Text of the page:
Swarm tracks elusive ocean magnetism

April 10, 2018, European Space Agency
Hunting for that elusive magnetic signal. Credit: European Space Agency

The magnetic field is arguably one of the most mysterious features of our planet. ESA's Swarm mission is continually yielding more insight into how our protective shield is generated, how it behaves and how it is changing. Adding yet another string to its bow, Swarm is now tracking changes in the magnetic field produced in the oceans in more detail that ever before.

New results from the trio of Swarm satellites are wowing this year's European Geosciences Union meeting in Vienna, Austria. This week-long event draws scientists from all over the world to share discoveries about our planet.

Today, the spotlight is firmly on Swarm, and a particular highlight is how the mission is tracking one of Earth's more elusive sources of magnetism.

While the magnetic field is created largely by an of superheated, swirling liquid iron in the planet's outer core, other factors, like magnetised rocks in the crust and the flow of the ocean, also affect the field.

We wouldn't normally think of seawater as being a source of magnetism, but it does make a tiny contribution.

When salty ocean water flows through Earth's magnetic field, an electric current is generated, and this, in turn, induces a magnetic signal.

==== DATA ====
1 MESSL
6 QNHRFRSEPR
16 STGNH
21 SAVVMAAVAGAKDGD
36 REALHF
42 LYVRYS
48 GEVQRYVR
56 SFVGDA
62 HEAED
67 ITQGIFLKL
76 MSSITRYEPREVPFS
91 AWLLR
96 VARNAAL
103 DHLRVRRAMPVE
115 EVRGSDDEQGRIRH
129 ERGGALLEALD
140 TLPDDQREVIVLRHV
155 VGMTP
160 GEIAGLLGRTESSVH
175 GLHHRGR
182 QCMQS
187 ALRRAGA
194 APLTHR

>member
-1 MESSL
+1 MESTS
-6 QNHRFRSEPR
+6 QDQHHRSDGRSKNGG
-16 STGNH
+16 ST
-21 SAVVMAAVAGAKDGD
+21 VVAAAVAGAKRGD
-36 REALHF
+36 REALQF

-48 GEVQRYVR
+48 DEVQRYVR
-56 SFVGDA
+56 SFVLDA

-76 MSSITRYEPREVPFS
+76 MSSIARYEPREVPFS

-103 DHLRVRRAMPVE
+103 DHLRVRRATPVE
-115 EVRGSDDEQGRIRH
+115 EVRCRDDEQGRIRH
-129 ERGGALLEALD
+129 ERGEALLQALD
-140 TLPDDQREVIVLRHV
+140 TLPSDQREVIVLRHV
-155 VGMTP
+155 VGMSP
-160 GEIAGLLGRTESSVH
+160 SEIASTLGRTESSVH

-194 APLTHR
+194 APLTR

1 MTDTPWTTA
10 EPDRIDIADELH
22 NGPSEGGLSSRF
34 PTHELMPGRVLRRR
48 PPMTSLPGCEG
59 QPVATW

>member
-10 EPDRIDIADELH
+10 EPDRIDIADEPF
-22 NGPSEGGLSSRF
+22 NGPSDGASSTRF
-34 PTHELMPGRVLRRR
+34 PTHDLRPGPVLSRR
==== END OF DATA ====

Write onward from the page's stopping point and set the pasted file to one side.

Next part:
However, the generated by tides is tiny and extremely difficult to measure – but Swarm has done just this in remarkable detail.

The animation above shows how the tidal magnetic signal changes over 24 hours.

When salty ocean water flows through Earth’s magnetic field, an electric current is generated, and this in turn induces a magnetic signal. However, the field generated by tides is tiny – and extremely difficult to measure, but ESA’s Swarm mission has done just this in remarkable detail. Swarm has been used to measure the magnetic signals of tides from the ocean surface to the seabed, which offers a global picture of how the ocean flows at all depths. The magnetic tidal signal measured by Swarm is important for ocean and climate modelling, and is used to determine the electrical properties of the Earth’s lithosphere and upper mantle. Credit: Planetary Visions (credit: ESA/Planetary Visions)

Nils Olsen, from the Technical University of Denmark, said, "We have used Swarm to measure the magnetic signals of tides from the ocean surface to the seabed, which gives us a truly global picture of how the ocean flows at all depths – and this is new.

"Since oceans absorb heat from the air, tracking how this heat is being distributed and stored, particularly at depth, is important for understanding our changing climate.

Swarm is ESA’s first constellation of Earth observation satellites. The three identical satellites are designed to measure precisely the magnetic signals that stem from Earth’s core, mantle, crust and oceans, as well as its ionosphere and magnetosphere. Carrying a host of sophisticated instruments, the constellation is key to measuring and separating the different sources of magnetism and to making models in unprecedented detail and accuracy. The fact that Swarm is a constellation also means that, for the first time, mantle conductivity can be mapped in 3D from space. The satellites also offer a new way of studying the effect that solar particles have close to Earth. Credit: ESA/AOES Medialab
"In addition, because this tidal magnetic signal also induces a weak magnetic response deep under the seabed, these results will be used to learn more about the electrical properties of Earth's lithosphere and upper mantle."

As well as shedding this new light on magnetic tides, Swarm has also yielded a new map of the generated by Earth's crust.

Explore further: Magnetic oceans and electric Earth

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